Day Ten (of Thirty-One):
Question To Ask Yourself: Is Your Collateral Working For You?
You have tri-fold brochures. Various sell sheets on products and services. Rack cards. Company calendars. Business cards.
But is any of this stuff really working for you? I mean, can’t most business prospects get what they need from your website and/or social web presence? Do you really need to spend the money on this print stuff?
That’s what you need to find out. Maybe your target market NEEDS printed material. But you’ve got to know…
And how important is design? Are using Word templates and printing at home hurting your business?
What I am doing: I have several clients that still rely heavily on printed marketing collateral. It is still something they hand out at networking events, or display at trade shows.
My goal in 2011 is to figure out how to better leverage this collateral to more effectively engage with the market place. How can I make it more interactive? How can I integrate it with the social web? Do I add QR codes? Lots of questions…
What about you?
Todd is planning his 2011 marketing attack. He is asking himself a series of hard questions, questions that will fine tune his go-to-market strategy. This December, Todd will share one question per day, hoping these questions help you too…
You clearly know that you are NOT allowed to put it IN my mailbox, so why do you think it is cool to tape it to the outside?
Look, I advocate people to become Intrepid marketers…And I love business people who practice guerrilla tactics! But in my opinion, this isn’t one of them…
This method is just aggravating and frustrating. Interrupting me by making me deal with that flyer and tape (and removing paint from my mailbox) are, in fact, going to remove me from your list of potential customers…
[Disclosure: This post also applies to those who insert business cards into small baggies, along with a rock to weigh it down, and toss it onto the foot of my driveway as you are going down the street...]
So, let’s assume that you have carefully and thoughtfully identified my house as a real target for your business (and not just drove down my street and paid your mother-in-law to tape collateral to people’s mailboxes). Here are some other ways I’d reach out to these households:
1. There is this thing called the U.S. Postal Service. Create some really good direct mail – that articulates a simple message – solves a problem/fulfills a need – contains a very simple call to action. Direct mail, done right, targeted well, still works…
2. But if an extensive direct response mail program is not in your budget, break down your mailing list into smaller universes (get real guerrilla – down to the street), and send them handwritten notes, and insert a business card. The handwritten note BLOWS PEOPLE AWAY. “Hey Todd, I was on your street the other day, and noticed your roof might have some hail damage…would love 5 minutes to show you what I mean…”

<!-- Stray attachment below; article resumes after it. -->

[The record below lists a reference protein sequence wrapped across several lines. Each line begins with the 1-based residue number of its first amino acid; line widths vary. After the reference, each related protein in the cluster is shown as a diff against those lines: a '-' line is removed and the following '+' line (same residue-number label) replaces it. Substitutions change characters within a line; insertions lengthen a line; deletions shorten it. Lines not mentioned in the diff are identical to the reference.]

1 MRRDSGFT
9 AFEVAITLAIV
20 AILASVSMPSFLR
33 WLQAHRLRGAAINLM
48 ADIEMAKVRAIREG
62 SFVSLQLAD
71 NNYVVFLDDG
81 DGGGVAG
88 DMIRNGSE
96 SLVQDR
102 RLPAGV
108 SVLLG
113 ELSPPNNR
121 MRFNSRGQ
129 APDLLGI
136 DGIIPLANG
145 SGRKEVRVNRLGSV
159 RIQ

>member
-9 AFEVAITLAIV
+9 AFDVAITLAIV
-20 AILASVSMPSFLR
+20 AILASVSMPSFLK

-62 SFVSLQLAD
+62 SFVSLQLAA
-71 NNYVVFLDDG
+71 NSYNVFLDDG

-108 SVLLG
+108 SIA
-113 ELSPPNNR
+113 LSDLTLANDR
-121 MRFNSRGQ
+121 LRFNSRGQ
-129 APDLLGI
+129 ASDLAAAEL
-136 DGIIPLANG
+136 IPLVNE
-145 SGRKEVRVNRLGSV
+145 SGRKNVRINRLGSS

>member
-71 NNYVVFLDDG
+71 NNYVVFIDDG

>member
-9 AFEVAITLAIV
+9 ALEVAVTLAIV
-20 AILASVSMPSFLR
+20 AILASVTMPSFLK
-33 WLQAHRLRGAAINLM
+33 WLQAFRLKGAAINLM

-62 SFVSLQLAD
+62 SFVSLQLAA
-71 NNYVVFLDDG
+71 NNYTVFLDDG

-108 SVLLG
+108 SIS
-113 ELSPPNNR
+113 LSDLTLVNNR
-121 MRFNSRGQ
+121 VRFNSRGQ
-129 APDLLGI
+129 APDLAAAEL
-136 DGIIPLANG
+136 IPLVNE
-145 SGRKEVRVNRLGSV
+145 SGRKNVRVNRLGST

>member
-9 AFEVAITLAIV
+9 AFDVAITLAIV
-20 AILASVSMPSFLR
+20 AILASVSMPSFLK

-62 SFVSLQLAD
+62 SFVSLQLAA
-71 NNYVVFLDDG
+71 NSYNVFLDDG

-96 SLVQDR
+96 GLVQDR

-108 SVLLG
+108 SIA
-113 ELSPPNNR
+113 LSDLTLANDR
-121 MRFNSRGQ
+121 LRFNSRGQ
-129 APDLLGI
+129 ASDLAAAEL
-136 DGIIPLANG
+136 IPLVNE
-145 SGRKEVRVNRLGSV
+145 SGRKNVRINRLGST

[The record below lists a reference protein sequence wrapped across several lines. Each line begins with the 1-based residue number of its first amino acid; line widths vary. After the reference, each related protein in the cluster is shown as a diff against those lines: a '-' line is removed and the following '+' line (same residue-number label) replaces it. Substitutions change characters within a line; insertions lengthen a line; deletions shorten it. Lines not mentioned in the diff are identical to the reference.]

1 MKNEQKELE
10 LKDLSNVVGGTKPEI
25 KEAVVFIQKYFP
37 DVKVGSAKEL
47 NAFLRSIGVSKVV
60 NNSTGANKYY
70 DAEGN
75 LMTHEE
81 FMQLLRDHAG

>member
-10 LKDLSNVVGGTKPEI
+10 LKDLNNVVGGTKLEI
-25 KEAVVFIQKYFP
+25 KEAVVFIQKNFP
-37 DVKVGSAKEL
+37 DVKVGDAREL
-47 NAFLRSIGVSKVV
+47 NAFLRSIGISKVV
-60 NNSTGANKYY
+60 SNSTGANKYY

3. Target a specific street, ID the right households, and snap a digital shot of the house. Go back to your office, and use a service like SendOutCards, and send me a personalized note using the photo of my home…
4. Knock on my door. Actually make an effort to chat with me. If I am not at home, leave a handwritten note on a piece of your collateral. I have NEVER had a small business service person knock on my door before (just candidates, religious folks, and the kid next door who’s mother wasn’t home yet…and she wanted to watch TV…).
5. Use social media to connect with me. Build groups (Twitter, Facebook, LinkedIn) around tight geographical locations. Build a little community around a location. Yes, it is doable. It just takes a little thinking, a little creativity, and a wee bit of effort… But that’s got to be a better use of your time than driving down random streets tossing rocks out your car window…
6. Form a neighborhood mastermind association. If you fix and install roofs, form a little group in a targeted geographical area, network with other home improvement specialists, invite (by both direct mail and social media) area households to participate in a group discussion on ways to fix and improve their home. See who shows up. Might be a neat way to build some new relationships, land some new business, and get people talking…
Just a few ideas. Trust me, I appreciate that small businesses, operating on tight budgets, are looking for ways to get attention. I just don’t think being a nuisance, and taping something to my mailbox, is the best way to get it.
Think of some creative ways to connect with people. Yeah, you might be able to “reach” more households with the drive-by taped collateral strategy, but methinks you are far better off focusing on creative ways to connect with a more highly targeted audience…
What do you think?
1. I don’t have time to set up a blog.
2. I don’t know what I’d write about.
3. I don’t have the money to pay a designer and set up a blog.
I have been conducting a personal experiment for the last month.
In my free time, I have been studying and reading about minimalism and the art of simplifying as a way to remove the clutter from my complicated life. And yet, still trying to live an intrepid life. I needed a creative outlet to share what I am learning, and what I am reading.
So, here are my simple observations:
1. Tumblr is way cool. I love it. It is easy. And it is fun.
2. It is free.
3. Tumblr makes it very very simple to attach a personalized domain to your tumblr account. All you have to do is own the domain, and the process to assign it to your tumblr blog is idiot proof for non-techies like me…
5. Tumblr blogs seem to fare well in the SEO-friendly space. I launched this thing on May 16th, and it just recently passed the million mark on Alexa. Not bad for a small, dinky, experimental blog in just under a month…
6. Tumblr makes it SO easy to share other’s work. In fact, many people use Tumblr strictly as a means to showcase and spotlight the work of other writers.